Usually we take for granted our horses? strong backs, however, what if your horse is suffering from back pain?? How can you tell, and if you suspect he is, what can you do about it?? Just as with humans, back pain in horses can make them incredibly uncomfortable, irritable, and have difficulty moving.
Suspect back pain if your horse shows signs of poor performance, hesitant gaits, or sensitivity to being touched over their back.? They might also fight the saddle and attempt to get you off their backs once mounted.? Horses with back pain are usually cranky and irritable, and may not be able to perform such maneuvers as rounding their backs when jumping or keeping their gaits collected.? Some horses will also carry their tail at an off angle.
There are many causes of back pain, and you will likely need your veterinarian?s assistance in pinpointing just what is going on with your horse.? The most common problem is an ill-fitting saddle or a poor rider who may be mounting improperly.? Off balance riding can cause your horse to move unnaturally to compensate, thereby straining their back.? Additionally, older horses will be more prone to arthritis.? Falls and injuries can also cause damage to your horse?s back, and sometimes a secondary problem, such as arthritis in the hock, can cause the horse to overexert his back muscles.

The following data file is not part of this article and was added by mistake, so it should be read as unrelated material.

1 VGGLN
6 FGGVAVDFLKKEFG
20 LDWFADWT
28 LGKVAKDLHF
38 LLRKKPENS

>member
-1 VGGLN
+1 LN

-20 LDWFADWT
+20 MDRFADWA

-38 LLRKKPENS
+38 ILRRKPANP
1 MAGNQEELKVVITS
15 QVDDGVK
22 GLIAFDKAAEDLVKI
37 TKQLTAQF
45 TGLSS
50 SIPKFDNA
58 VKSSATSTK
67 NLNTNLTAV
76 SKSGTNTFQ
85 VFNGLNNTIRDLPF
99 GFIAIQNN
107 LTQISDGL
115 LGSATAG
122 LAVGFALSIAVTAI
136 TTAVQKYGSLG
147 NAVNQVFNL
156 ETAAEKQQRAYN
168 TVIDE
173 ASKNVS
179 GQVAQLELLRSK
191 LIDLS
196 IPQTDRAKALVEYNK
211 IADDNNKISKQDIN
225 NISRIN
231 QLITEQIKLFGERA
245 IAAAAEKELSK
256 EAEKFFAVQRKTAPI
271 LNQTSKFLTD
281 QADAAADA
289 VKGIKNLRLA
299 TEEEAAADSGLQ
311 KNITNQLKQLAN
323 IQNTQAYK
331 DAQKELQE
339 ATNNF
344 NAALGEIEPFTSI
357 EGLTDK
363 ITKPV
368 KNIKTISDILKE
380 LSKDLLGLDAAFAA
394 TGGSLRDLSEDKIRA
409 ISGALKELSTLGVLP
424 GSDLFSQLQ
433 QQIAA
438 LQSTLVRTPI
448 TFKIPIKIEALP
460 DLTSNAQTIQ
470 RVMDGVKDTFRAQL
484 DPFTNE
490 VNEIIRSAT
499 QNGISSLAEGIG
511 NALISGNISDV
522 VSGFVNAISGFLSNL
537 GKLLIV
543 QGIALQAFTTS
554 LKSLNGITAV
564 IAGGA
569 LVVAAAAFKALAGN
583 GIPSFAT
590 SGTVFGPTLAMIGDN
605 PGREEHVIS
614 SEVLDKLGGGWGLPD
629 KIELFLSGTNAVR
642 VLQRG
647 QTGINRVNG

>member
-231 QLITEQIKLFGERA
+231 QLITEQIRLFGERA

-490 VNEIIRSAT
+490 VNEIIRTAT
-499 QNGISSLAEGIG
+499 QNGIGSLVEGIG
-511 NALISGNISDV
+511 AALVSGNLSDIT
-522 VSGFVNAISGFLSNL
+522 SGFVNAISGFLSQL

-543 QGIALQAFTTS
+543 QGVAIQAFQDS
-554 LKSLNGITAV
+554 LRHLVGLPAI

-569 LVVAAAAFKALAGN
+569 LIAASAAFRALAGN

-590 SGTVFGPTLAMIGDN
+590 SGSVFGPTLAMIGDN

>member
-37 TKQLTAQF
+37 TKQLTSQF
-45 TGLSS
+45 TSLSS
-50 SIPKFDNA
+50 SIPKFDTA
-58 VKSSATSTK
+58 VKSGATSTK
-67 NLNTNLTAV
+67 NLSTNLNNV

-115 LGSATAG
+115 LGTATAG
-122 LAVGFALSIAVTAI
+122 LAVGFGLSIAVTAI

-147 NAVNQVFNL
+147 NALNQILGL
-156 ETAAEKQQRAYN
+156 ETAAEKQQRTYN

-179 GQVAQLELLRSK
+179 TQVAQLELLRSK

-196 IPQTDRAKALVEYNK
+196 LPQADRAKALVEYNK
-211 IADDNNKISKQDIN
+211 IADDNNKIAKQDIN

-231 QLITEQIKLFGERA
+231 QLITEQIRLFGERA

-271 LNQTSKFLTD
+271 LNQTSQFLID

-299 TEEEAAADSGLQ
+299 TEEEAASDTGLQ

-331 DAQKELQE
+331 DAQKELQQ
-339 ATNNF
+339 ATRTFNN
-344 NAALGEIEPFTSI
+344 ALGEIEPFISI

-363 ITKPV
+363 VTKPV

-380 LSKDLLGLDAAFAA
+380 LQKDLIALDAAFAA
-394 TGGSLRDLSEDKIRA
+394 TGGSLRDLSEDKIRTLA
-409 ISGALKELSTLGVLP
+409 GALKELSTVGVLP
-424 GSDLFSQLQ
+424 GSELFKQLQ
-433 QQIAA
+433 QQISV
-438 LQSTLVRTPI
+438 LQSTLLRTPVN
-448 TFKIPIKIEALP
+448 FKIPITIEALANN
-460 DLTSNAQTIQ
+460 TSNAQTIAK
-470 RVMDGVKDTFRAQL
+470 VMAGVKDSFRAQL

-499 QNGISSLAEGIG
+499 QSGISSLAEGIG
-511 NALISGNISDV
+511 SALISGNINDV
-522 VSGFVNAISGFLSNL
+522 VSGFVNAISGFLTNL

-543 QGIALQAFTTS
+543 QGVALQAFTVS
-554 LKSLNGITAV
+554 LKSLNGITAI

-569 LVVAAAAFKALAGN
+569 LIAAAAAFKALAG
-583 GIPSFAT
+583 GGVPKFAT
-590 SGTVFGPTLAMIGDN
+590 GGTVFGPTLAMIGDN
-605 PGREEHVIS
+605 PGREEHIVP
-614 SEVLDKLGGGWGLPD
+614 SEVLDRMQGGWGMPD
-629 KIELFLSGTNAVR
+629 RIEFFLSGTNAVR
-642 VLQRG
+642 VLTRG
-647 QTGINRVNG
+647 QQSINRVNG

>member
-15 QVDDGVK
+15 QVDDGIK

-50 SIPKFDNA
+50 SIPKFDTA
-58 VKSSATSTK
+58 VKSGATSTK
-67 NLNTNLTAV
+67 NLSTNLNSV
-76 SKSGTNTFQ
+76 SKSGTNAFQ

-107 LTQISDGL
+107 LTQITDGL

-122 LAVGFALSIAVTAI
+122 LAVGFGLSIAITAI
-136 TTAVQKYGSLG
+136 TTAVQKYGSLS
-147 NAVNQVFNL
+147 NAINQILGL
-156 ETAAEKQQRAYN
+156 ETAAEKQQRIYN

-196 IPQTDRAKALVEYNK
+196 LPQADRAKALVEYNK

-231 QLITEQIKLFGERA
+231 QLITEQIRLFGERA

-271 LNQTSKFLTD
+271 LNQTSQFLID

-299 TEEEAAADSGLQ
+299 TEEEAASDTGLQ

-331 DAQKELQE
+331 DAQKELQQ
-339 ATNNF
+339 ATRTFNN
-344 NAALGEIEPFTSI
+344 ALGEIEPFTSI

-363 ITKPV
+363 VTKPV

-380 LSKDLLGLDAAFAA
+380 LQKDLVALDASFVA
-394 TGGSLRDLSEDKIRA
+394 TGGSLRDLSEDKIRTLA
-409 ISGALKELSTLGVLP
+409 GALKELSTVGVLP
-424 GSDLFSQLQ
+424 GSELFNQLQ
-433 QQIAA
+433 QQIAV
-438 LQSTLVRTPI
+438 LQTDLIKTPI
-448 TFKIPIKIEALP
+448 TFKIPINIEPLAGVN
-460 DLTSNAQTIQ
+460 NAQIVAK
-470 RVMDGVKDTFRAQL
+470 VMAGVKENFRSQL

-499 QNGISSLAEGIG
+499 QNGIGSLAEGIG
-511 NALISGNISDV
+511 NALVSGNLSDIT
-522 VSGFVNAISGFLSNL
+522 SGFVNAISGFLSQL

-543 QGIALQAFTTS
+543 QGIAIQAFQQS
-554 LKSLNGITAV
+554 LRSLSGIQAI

Finding the cause of your horse?s pain will take some investigating.? You?ll need to consider your horse?s unique situation, such as his age, how often he is worked, and what kind of work he does.? You?ll want to have your saddle fully checked to make sure it fits properly.? Your veterinarian will also be able to do a physical exam to check for other injuries or lameness that might be contributing to the back problem.? In conjunction with your veterinarian, you might also decide to work with an equine chiropractor or an equine physiotherapist.? Once the underlying issue is discovered, then you will be able to work out a plan for helping your horse to be pain-free.